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    • "The second factor that could be implicated in the case of clustering is an environmental mechanism that led to more cases in exposed areas. Importantly, there are no coal-fired power plants in Costa Rica, which are significant emitters of mercury and have been linked to spatial patterns of ASD diagnosis (Palmer et al., 2009). In terms of previously identified environmental factors, the most plausible mechanism for an environmental agent in Costa Rica is air pollution (e.g., Becerra et al., 2013), and because of the mountains that surround the densely populated Central Valley, the highest levels of air pollution are spatially concentrated near the HNN (Barrientos, 2010). "
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    ABSTRACT: In the U.S., children with autism spectrum disorder (ASD) have been found to live in spatial clusters. Studies have suggested that the clustering is caused by social or environmental factors, but determining the cause of the clustering is difficult in the U.S. setting because of unmeasured variation in healthcare access and diagnostic practices. The present study explores the diffusion of ASD in a small setting in which the diagnosis is not widely publicised and there is no variation in healthcare access or diagnostic practices. Costa Rica provides universal healthcare and only has one diagnosing clinic for young children, and the diagnosis is relatively new and little known among clinicians and parents. In addition, the potential for mercury exposure from the source that has been associated with ASD is absent, and areas with high levels of air pollution are spatially concentrated. Focusing on all young children who underwent an ASD assessment from 2010 to 2013, we identify spatial clusters that suggest a mechanism that does not depend on information about ASD, healthcare access, diagnostic practices, or environmental toxicants. These findings provide details of the "contextual drivers" of the increasing worldwide prevalence of ASD. Copyright © 2015 Elsevier Ltd. All rights reserved.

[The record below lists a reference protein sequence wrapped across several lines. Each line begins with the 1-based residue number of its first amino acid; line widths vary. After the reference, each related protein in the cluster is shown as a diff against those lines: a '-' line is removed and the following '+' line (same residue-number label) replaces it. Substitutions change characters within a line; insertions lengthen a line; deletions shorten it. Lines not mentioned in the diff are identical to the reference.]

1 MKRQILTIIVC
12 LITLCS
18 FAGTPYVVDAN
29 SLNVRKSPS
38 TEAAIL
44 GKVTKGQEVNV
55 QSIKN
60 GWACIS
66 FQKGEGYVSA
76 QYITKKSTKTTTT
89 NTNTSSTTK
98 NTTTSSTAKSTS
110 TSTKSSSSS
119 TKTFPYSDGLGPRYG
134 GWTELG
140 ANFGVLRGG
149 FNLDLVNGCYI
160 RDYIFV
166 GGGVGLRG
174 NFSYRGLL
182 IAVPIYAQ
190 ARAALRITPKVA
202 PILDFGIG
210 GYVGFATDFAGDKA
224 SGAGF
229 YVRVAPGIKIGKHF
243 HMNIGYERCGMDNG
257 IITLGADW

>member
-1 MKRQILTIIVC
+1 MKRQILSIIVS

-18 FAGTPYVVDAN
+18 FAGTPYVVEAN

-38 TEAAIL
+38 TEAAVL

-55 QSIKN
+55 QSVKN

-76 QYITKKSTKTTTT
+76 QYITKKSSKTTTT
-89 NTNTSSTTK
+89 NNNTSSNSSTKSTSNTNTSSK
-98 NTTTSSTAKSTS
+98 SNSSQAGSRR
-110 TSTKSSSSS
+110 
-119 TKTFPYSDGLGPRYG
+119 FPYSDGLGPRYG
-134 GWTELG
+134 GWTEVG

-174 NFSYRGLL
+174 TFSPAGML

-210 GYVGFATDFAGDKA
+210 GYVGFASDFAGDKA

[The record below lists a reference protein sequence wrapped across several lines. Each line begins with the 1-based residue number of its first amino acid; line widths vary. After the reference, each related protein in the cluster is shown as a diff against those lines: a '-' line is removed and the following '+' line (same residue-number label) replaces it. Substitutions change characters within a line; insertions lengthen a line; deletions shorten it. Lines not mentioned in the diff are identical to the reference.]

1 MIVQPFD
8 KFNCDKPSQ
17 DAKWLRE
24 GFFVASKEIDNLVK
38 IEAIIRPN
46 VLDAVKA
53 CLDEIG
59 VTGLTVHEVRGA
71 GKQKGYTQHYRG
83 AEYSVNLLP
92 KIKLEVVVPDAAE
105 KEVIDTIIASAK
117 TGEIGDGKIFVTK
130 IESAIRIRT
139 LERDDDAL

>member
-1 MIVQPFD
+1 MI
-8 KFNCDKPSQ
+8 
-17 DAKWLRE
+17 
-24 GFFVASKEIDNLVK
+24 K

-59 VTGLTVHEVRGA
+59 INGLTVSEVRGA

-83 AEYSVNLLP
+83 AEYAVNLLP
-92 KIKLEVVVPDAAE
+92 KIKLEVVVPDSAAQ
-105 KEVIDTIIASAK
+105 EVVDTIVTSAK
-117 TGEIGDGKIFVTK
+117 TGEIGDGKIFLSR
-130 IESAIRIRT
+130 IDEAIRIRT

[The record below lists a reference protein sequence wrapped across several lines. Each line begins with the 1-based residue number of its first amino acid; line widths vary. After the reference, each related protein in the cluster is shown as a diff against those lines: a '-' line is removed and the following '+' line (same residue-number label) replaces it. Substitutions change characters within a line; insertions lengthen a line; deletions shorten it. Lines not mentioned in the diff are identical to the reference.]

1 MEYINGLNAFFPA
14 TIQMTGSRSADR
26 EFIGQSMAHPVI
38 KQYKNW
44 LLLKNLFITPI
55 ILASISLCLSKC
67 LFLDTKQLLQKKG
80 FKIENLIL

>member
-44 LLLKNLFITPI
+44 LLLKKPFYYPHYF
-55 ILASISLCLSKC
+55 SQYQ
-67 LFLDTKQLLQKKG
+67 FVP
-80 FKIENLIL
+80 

Full-text · Article · Aug 2015 · Health & Place
    • "Several of these studies have demonstrated associations between ASD and prenatal or perinatal air concentrations of various air pollutants, including particulate matter (Becerra et al., 2013; Kalkbrenner et al., 2010, 2014; Roberts et al., 2013; Talbott et al., 2015; Windham et al., 2006). Additionally, proximity to sources of airborne pollutants, including industrial facilities (Palmer et al., 2009), agricultural pesticides (Shelton et al., 2014), and high-traffic roadways (Volk et al., 2011), have been associated with ASD diagnosis and school-reported administrative prevalence , respectively. Based on results from these studies, observed relationships should be further investigated on a larger scale using highly reliable data. "
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    ABSTRACT: Prenatal and perinatal exposures to air pollutants have been shown to adversely affect birth outcomes in offspring and may contribute to prevalence of autism spectrum disorder (ASD). For this ecologic study, we evaluated the association between ASD prevalence, at the census tract level, and proximity of tract centroids to the closest industrial facilities releasing arsenic, lead or mercury during the 1990s. We used 2000 to 2008 surveillance data from five sites of the Autism and Developmental Disabilities Monitoring (ADDM) network and 2000 census data to estimate prevalence. Multi-level negative binomial regression models were used to test associations between ASD prevalence and proximity to industrial facilities in existence from 1991 to 1999 according to the US Environmental Protection Agency Toxics Release Inventory (USEPA-TRI). Data for 2489 census tracts showed that after adjustment for demographic and socio-economic area-based characteristics, ASD prevalence was higher in census tracts located in the closest 10th percentile compared of distance to those in the furthest 50th percentile (adjusted RR=1.27, 95% CI: (1.00, 1.61), P=0.049). The findings observed in this study are suggestive of the association between urban residential proximity to industrial facilities emitting air pollutants and higher ASD prevalence. Copyright © 2015 Elsevier B.V. All rights reserved.
    No preview · Article · Jul 2015 · Science of The Total Environment